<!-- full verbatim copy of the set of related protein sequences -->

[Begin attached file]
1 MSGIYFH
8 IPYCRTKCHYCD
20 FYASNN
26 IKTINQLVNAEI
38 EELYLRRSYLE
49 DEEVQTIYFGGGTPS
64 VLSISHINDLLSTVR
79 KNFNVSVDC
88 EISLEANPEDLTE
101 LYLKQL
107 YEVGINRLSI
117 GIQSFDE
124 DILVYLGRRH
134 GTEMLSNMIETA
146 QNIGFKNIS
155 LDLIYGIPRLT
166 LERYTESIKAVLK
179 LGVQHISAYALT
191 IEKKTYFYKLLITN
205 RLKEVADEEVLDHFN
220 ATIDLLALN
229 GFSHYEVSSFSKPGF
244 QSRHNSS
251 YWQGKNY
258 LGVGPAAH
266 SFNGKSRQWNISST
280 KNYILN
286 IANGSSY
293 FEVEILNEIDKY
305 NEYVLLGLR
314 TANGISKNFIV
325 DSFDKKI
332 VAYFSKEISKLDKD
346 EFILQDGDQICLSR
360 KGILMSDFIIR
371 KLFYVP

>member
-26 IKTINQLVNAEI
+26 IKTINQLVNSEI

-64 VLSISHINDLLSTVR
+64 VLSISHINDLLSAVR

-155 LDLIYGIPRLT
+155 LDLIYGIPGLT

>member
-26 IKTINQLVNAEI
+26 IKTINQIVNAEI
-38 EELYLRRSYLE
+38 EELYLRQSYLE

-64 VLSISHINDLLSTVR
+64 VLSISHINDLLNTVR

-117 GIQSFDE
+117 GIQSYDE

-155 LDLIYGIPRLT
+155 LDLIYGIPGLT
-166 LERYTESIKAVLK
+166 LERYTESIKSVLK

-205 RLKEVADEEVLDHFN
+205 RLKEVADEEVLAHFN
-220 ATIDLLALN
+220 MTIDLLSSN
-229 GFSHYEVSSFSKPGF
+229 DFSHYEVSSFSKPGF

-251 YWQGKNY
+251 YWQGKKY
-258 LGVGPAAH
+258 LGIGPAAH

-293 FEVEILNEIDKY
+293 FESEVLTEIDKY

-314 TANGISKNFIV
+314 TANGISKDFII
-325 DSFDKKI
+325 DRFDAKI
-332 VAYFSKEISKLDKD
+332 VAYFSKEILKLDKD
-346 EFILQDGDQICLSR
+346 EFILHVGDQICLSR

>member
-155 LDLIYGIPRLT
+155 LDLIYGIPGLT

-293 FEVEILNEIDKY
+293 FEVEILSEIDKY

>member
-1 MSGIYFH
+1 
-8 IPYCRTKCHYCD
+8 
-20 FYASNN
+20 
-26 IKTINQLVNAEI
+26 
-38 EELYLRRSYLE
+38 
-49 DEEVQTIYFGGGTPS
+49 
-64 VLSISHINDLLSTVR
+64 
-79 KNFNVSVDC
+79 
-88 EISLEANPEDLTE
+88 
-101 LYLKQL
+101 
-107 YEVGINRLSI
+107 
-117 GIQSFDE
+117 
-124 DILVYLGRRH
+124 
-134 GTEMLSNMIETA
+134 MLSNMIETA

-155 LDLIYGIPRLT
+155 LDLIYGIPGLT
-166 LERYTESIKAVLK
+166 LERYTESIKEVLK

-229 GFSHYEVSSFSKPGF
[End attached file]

1 MSGIYFH
8 IPYCRTKCHYCD
20 FYASNN
26 IKTINQLVNAEI
38 EELYLRRSYLE
49 DEEVQTIYFGGGTPS
64 VLSISHINDLLSTVR
79 KNFNVSVDC
88 EISLEANPEDLTE
101 LYLKQL
107 YEVGINRLSI
117 GIQSFDE
124 DILVYLGRRH
134 GTEMLSNMIETA
146 QNIGFKNIS
155 LDLIYGIPRLT
166 LERYTESIKAVLK
179 LGVQHISAYALT
191 IEKKTYFYKLLITN
205 RLKEVADEEVLDHFN
220 ATIDLLALN
229 GFSHYEVSSFSKPGF
244 QSRHNSS
251 YWQGKNY
258 LGVGPAAH
266 SFNGKSRQWNISST
280 KNYILN
286 IANGSSY
293 FEVEILNEIDKY
305 NEYVLLGLR
314 TANGISKNFIV
325 DSFDKKI
332 VAYFSKEISKLDKD
346 EFILQDGDQICLSR
360 KGILMSDFIIR
371 KLFYVP

>member
-26 IKTINQLVNAEI
+26 IKTINQLVNSEI

-64 VLSISHINDLLSTVR
+64 VLSISHINDLLSAVR

-155 LDLIYGIPRLT
+155 LDLIYGIPGLT

>member
-26 IKTINQLVNAEI
+26 IKTINQIVNAEI
-38 EELYLRRSYLE
+38 EELYLRQSYLE

-64 VLSISHINDLLSTVR
+64 VLSISHINDLLNTVR

-117 GIQSFDE
+117 GIQSYDE

-155 LDLIYGIPRLT
+155 LDLIYGIPGLT
-166 LERYTESIKAVLK
+166 LERYTESIKSVLK

-205 RLKEVADEEVLDHFN
+205 RLKEVADEEVLAHFN
-220 ATIDLLALN
+220 MTIDLLSSN
-229 GFSHYEVSSFSKPGF
+229 DFSHYEVSSFSKPGF

-251 YWQGKNY
+251 YWQGKKY
-258 LGVGPAAH
+258 LGIGPAAH

-293 FEVEILNEIDKY
+293 FESEVLTEIDKY

-314 TANGISKNFIV
+314 TANGISKDFII
-325 DSFDKKI
+325 DRFDAKI
-332 VAYFSKEISKLDKD
+332 VAYFSKEILKLDKD
-346 EFILQDGDQICLSR
+346 EFILHVGDQICLSR

>member
-155 LDLIYGIPRLT
+155 LDLIYGIPGLT

-293 FEVEILNEIDKY
+293 FEVEILSEIDKY

>member
-1 MSGIYFH
+1 
-8 IPYCRTKCHYCD
+8 
-20 FYASNN
+20 
-26 IKTINQLVNAEI
+26 
-38 EELYLRRSYLE
+38 
-49 DEEVQTIYFGGGTPS
+49 
-64 VLSISHINDLLSTVR
+64 
-79 KNFNVSVDC
+79 
-88 EISLEANPEDLTE
+88 
-101 LYLKQL
+101 
-107 YEVGINRLSI
+107 
-117 GIQSFDE
+117 
-124 DILVYLGRRH
+124 
-134 GTEMLSNMIETA
+134 MLSNMIETA

-155 LDLIYGIPRLT
+155 LDLIYGIPGLT
-166 LERYTESIKAVLK
+166 LERYTESIKEVLK

-229 GFSHYEVSSFSKPGF